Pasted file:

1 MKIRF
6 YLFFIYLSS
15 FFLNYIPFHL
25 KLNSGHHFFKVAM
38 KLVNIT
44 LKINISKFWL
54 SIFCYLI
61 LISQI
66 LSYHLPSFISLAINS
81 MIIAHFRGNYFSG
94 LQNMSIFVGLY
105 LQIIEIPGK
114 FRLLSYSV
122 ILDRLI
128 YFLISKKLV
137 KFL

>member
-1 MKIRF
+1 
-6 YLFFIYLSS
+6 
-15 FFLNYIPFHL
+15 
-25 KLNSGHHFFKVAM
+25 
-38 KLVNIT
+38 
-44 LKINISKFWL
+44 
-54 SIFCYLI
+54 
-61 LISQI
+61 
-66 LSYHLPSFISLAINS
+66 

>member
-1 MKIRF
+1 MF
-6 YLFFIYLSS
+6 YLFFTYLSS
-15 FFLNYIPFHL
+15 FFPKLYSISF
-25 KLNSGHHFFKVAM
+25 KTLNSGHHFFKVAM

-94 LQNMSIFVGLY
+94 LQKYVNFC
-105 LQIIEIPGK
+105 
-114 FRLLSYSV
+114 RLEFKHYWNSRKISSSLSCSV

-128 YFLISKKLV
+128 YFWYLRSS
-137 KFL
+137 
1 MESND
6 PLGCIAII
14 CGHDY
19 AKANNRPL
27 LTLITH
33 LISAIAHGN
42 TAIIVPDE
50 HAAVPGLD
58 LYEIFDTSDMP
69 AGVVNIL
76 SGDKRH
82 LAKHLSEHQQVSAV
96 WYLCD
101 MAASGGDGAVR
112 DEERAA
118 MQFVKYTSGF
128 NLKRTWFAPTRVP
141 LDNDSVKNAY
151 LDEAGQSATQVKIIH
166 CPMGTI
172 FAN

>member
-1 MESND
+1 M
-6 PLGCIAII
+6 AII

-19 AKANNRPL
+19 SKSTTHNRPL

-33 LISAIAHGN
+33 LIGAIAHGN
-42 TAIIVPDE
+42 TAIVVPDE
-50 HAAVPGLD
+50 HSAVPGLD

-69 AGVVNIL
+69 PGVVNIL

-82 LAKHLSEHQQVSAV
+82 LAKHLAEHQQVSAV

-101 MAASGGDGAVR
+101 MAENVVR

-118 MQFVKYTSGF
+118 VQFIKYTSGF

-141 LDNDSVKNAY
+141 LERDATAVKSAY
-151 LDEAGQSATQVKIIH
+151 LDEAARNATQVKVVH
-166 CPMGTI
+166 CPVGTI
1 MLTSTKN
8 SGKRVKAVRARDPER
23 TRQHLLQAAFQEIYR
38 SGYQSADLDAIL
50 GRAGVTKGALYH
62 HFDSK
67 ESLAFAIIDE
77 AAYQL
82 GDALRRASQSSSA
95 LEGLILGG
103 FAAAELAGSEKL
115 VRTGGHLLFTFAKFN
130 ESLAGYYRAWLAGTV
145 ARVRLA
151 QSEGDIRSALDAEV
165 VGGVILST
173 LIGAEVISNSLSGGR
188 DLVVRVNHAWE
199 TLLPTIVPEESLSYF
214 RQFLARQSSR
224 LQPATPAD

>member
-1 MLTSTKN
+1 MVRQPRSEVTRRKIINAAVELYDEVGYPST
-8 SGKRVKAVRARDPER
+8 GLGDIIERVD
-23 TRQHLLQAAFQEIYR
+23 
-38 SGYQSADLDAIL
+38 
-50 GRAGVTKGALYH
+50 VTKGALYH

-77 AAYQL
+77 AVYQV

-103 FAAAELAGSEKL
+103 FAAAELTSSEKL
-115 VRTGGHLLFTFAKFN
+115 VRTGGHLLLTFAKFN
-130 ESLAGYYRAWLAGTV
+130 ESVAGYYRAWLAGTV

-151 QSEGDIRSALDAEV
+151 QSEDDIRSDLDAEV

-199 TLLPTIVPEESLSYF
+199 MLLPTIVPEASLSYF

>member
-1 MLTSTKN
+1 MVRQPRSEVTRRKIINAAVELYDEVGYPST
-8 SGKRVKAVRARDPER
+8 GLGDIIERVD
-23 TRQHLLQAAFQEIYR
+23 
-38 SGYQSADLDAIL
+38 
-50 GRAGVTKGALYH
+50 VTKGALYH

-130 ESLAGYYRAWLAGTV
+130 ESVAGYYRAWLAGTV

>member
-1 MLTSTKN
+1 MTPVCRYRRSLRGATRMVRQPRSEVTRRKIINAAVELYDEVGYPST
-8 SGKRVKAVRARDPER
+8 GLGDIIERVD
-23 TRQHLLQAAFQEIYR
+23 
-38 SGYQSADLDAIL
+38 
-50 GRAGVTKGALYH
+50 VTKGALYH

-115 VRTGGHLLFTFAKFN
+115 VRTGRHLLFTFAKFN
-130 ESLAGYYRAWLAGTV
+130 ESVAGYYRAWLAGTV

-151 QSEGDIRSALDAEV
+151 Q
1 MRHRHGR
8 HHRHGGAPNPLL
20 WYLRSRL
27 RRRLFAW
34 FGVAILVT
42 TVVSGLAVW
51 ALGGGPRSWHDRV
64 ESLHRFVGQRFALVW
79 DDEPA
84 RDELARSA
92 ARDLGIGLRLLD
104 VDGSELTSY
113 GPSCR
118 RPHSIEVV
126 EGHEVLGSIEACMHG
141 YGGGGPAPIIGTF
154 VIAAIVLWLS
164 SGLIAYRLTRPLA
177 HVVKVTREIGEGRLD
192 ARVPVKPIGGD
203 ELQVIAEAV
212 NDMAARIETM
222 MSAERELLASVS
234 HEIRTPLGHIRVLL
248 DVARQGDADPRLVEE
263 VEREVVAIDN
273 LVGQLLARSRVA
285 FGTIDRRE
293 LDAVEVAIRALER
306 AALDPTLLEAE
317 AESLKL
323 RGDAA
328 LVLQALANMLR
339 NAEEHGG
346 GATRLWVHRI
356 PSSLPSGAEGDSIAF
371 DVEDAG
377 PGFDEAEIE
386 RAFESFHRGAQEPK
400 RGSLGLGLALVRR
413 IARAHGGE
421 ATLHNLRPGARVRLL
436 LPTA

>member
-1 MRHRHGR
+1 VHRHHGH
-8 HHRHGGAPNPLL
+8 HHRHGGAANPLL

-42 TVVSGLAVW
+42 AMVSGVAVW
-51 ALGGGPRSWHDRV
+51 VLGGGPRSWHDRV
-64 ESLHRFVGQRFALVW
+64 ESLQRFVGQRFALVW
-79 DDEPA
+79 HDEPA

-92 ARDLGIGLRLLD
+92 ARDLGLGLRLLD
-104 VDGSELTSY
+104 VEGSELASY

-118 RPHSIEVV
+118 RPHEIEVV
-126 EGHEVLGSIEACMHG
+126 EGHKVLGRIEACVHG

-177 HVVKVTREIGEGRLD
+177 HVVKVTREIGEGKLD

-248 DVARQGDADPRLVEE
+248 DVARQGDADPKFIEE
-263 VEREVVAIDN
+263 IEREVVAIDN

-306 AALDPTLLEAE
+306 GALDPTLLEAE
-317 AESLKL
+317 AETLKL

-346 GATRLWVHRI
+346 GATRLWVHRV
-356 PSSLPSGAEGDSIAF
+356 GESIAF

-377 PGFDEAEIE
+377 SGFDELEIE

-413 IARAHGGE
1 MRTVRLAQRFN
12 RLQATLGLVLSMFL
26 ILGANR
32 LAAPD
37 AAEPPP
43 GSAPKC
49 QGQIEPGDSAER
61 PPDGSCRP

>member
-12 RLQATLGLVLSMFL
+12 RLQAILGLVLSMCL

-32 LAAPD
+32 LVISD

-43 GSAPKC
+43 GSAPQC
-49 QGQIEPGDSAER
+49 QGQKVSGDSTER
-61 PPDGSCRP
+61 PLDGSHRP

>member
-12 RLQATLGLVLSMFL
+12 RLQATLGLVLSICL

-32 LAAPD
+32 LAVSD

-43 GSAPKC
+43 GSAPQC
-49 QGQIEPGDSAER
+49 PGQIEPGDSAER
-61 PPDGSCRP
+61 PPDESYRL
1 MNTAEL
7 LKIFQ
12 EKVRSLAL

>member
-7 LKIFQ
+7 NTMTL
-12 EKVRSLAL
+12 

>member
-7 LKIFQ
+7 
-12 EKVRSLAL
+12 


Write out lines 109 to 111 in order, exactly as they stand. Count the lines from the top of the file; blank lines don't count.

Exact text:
67 ESLAFAIIDE
77 AAYQL
82 GDALRRASQSSSA